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Kate, Who Tamed the Wind

Kate, Who Tamed the Wind
by Liz Garton Scanlon; illus. by Lee White
Primary    Schwartz & Wade/Random    40 pp.    g
2/18    978-1-101-93479-1    $17.99
Library ed.  978-1-101-93480-7    $20.99

This ecologically friendly picture book opens quietly, but it soon pivots from its lulling beginning (“The man lived all alone in the creaky house on the tip-top of a steep hill where a soft wind blew”) to a story full of gale-force mayhem, as the man’s laundry blows off the line and shutters bang and clapboards fly off the house. “What to do?” Enter young Kate, who puts her mind to it and comes up with a solution: plant trees. The years pass (a series of panels shows a tree in four stages, from sapling to fully grown); the wind quiets to a “bright breeze”; and the man and Kate, both older, enjoy a picnic on his now-
sheltered lawn. White’s watercolor, ink, and digital illustrations employ a soft palette, ceding the focus of the pictures to the perpetual motion and commotion they contain, as teapots spill violently and curtains billow and the man’s hat blows off his head and flies away.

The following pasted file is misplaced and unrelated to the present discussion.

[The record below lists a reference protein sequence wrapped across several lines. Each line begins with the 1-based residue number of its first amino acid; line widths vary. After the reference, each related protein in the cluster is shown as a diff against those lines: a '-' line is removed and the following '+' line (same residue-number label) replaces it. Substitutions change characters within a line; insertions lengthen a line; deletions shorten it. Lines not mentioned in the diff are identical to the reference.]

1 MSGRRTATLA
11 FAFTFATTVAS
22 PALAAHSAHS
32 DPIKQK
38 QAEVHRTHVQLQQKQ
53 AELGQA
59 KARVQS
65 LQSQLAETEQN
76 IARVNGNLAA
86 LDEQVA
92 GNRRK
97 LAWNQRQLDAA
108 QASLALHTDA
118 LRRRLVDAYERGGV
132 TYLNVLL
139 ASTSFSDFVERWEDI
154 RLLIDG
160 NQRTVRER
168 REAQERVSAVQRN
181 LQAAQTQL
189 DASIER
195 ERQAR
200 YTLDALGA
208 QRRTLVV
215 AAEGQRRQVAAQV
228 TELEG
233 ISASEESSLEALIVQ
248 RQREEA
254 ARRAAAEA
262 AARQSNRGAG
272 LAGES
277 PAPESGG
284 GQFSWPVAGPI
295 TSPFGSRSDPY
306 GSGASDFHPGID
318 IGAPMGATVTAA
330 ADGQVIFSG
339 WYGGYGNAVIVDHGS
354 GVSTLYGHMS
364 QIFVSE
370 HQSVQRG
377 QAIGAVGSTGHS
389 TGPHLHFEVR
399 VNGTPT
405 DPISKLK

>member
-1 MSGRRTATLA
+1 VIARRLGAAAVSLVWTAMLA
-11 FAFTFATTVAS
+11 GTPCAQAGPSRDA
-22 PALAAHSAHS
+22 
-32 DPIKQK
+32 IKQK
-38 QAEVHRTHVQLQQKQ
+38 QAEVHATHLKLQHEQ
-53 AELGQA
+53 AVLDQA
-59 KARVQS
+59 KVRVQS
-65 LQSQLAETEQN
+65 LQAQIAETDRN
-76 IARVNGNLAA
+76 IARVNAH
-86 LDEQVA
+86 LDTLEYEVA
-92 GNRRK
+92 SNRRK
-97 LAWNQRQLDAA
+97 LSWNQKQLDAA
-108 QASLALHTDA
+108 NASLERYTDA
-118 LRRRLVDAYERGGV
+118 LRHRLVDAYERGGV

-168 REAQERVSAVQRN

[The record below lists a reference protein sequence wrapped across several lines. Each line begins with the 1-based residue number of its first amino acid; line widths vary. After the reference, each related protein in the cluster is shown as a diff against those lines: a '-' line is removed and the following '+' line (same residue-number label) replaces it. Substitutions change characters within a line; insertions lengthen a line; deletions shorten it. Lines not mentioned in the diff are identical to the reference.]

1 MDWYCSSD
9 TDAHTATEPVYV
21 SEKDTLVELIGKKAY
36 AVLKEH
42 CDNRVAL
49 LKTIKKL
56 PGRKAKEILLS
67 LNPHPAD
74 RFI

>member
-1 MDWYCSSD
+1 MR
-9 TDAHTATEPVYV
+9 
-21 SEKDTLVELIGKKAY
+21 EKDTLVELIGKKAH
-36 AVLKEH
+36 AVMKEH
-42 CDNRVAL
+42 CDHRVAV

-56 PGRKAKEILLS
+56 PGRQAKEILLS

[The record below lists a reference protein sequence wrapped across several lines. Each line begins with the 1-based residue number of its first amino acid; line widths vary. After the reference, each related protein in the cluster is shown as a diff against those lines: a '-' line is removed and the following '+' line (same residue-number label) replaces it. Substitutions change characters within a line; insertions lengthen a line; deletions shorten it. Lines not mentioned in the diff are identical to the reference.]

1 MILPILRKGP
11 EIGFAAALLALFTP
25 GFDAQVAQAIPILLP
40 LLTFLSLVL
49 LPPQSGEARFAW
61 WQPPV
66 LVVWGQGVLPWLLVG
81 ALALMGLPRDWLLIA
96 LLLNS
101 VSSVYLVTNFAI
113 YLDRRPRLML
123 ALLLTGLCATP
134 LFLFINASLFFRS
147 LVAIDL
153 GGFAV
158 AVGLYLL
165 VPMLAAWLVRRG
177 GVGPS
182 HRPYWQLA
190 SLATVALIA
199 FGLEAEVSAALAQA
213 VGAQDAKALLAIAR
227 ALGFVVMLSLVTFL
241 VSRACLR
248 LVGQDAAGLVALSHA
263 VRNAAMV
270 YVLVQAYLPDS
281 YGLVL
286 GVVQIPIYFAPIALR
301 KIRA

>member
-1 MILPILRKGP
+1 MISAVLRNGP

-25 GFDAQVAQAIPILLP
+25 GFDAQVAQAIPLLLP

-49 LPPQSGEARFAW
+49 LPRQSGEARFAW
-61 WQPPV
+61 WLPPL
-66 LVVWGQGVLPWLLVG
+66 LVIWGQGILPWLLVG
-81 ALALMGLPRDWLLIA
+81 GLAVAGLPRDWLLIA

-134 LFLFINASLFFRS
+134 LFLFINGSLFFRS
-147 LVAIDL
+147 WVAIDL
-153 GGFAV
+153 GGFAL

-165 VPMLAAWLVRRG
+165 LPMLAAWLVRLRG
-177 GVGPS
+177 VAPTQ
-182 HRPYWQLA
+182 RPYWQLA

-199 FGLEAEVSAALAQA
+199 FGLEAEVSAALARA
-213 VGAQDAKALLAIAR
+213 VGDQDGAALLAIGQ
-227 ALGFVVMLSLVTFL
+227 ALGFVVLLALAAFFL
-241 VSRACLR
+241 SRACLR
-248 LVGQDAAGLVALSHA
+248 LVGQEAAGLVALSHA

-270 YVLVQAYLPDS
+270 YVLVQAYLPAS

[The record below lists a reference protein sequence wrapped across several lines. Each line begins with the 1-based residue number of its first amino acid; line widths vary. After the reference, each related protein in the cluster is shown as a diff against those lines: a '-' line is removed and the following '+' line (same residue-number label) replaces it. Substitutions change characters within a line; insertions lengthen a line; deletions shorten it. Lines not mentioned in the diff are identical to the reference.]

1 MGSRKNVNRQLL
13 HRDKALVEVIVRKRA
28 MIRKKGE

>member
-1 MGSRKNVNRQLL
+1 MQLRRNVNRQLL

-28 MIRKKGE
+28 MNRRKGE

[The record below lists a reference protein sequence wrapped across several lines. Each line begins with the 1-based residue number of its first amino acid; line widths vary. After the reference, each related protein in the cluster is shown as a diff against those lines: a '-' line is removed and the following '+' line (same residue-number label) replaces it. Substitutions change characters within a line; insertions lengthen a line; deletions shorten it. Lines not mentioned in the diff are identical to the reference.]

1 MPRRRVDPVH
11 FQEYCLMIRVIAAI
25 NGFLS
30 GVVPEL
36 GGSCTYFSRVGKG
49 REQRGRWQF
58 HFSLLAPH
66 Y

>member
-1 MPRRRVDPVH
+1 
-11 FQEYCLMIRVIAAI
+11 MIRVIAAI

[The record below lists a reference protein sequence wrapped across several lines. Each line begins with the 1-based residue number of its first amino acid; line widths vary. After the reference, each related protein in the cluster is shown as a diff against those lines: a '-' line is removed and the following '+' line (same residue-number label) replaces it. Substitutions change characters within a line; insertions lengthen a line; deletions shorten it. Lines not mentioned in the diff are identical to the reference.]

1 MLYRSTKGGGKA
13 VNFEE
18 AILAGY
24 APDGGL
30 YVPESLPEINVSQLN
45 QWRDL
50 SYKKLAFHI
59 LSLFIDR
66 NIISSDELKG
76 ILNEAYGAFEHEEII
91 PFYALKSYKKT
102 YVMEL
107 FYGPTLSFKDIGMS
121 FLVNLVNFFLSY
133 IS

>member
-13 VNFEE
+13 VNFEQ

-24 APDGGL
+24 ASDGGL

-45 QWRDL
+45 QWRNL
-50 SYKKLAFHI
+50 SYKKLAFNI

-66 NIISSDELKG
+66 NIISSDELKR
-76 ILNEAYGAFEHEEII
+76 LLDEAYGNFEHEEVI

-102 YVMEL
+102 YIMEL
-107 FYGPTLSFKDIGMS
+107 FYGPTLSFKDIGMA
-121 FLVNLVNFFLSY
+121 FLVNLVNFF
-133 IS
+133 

Scanlon’s poetic text returns over and over to words that rhyme with blew (“The time flew as the trees grew… / and grew… / and Kate did, too”), but with enough unpredictability to lend interest and energy. And at the end, Scanlon returns to the long e sound (now, to rhyme with tree), as the “tea steeped, and the birds peeped…and the old man poured sweet tea.” A note on trees — their benefits and place in the ecosystem — closes the book.

From the January/February 2018 issue of The Horn Book Magazine.

Martha V. Parravano About Martha V. Parravano

Martha V. Parravano is book review editor of The Horn Book, Inc., and co-author of the Calling Caldecott blog.

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